Friday, March 13, 2009
Ghost of a Kat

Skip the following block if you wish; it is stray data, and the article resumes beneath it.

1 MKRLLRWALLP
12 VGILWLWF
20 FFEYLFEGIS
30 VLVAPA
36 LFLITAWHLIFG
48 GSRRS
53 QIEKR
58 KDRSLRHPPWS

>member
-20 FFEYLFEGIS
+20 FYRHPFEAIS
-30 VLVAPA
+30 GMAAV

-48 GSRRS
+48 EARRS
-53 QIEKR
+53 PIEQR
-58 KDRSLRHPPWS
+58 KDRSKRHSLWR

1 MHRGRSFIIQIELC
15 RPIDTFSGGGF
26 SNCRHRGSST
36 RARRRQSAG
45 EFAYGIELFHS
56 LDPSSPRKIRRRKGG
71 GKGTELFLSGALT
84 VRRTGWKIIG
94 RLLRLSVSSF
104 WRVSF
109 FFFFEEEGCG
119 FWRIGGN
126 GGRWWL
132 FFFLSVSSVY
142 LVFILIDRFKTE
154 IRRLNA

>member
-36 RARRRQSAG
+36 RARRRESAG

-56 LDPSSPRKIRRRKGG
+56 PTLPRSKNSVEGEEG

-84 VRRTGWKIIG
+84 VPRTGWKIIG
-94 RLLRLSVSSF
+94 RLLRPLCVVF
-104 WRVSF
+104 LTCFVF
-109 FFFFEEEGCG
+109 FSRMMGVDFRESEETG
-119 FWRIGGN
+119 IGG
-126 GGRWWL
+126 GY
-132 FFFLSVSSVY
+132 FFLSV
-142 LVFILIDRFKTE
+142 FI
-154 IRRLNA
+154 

One of my favourite films is Robert Altman's The Long Goodbye. I love the opening scenes of him trying to feed his cat. He has run out of cat food and makes some horrible mess with tuna and yogourt which the cat quite understandably dismisses. He then goes to the supermarket in the middle of the night, but they have run out of the only brand the cat will eat, so he buys another brand. He then goes home to the waiting cat and transfers the cat food he has bought (having locked the cat out of the kitchen so he can't see what he's doing) into the empty tin of the cat's favoured brand of cat food, he then lets the cat in the kitchen and puts the ersatz food in the cat's bowl. The cat isn't fooled and goes off, never to be seen again and Elliot Gould, who plays Marlowe, is left devastated and lonely, searching for his cat (and various other missing persons) for the rest of the film. Anyone who has a cat, knows how accurate this portrayal of a man (or woman) and his feline friend is. Cats cannot be trained to do what you want, (I've never seen a cat riding a bicycle at the circus) they only do what they want and you become a slave to their whims. Our cat is called Kat, formerly named Ghost. Ghost came to us with his brother, Rocket, both ginger tom kittens, Rocket, the darker of the two, was far more gregarious and loved to be picked up and stroked, Ghost was shy, ran away from people and with his pale colouring seemed to disappear against the stonewall of our courtyard. The kittens lived in our new house which was being done up whilst we lived in our much smaller old house which had no outside space. We came over and fed them everyday and the builders looked after them when we weren't there. This worked very well until the kittens became older and bolder and decided they wanted to go out and see a bit more of the World. The last time we saw the kittens together, was one evening when we were walking passed the house on our way back from the restaurant Le theatre. They were both hanging out the second storey window screeching at us like tortured prisoners, as we went by. I made a joke about kamikaze kittens and the next day they were gone. We stuck a photo of them with our phone number onto the shutters of our house, asking people to call if they had seen them. A few people called, one lady to say that she had seen the kittens at our window a few days before and another to say she liked the photo; in fact we had to reprint the photo as it kept getting nicked and another person in our street had rather suspiciously put cat food outside her door. After a few days we got a call from the Print/Fax shop down the road. A little Moroccan girl had found one of our kittens and when we went to pick it up, it turned out to be Ghost. We have never seen Rocket again, though there have been reported sightings in the next street of a very handsome ginger tom wearing a red collar..... And then somewhere along the line Ghost became Kat and has been Kat ever since. He is still weary of people and you can only stroke him if he wants you to, otherwise he will get up and leave. He likes to go out at night. He rushes across the road and runs up the gates of Souleiado, (how do they do that?) which is the fabric museum and shop opposite us and disappears into their courtyard. He usually comes back the next morning, howling to be let in before the morning traffic starts (around 7am) but sometimes he is gone for a few days and in the past has stayed away for as long as a week. I often wonder what he does and where he goes and wish I could put a little camera on his head to see what he gets up to. Maybe he doesn't get up to much, maybe he just finds a dark spot, curls up and goes to sleep. What I do know is he comes back ravenous and like Elliot Gould's cat in the Long Goodbye, he is very fussy about his food. He won't eat from a tin that has already been opened and kept in the fridge and he won't eat any food that he has left in his bowl. Hence we give him sachets of food which are about twice the price of the tinned food. As we are in the middle of a 'Crise' as its called here, I am always trying to think of ways to fool him. I add a bit of hot water to his food and stir it around pretending I have only just put it down, or I add a bit of new food and stir it in with the old. Anyway, hours are wasted and usually to no avail. Recently there was a deal at my local supermarket for 8 tins of Whiskas for the price of 6. I snapped it up, thinking that if Kat liked it, I could get back into buying tins. Huge success, Kat loves it; so much so that he is eating a whole tin of it a day and doesn't care how long its been lying around. I went back to the shop to buy the rest of the stock on offer, but they had sold out and I am now left buying vast quantities of the most expensive cat food on the market to keep Kat satiated and my bid to economise hasn't worked at all. My friend Celia who lives near Uzes, says she thinks they put something in Whiskas that makes the cats frantic and into Whiskas addicts; she feeds her cat frogslegs, you can find them frozen and cheap as chips in most supermarkets, I might try them next.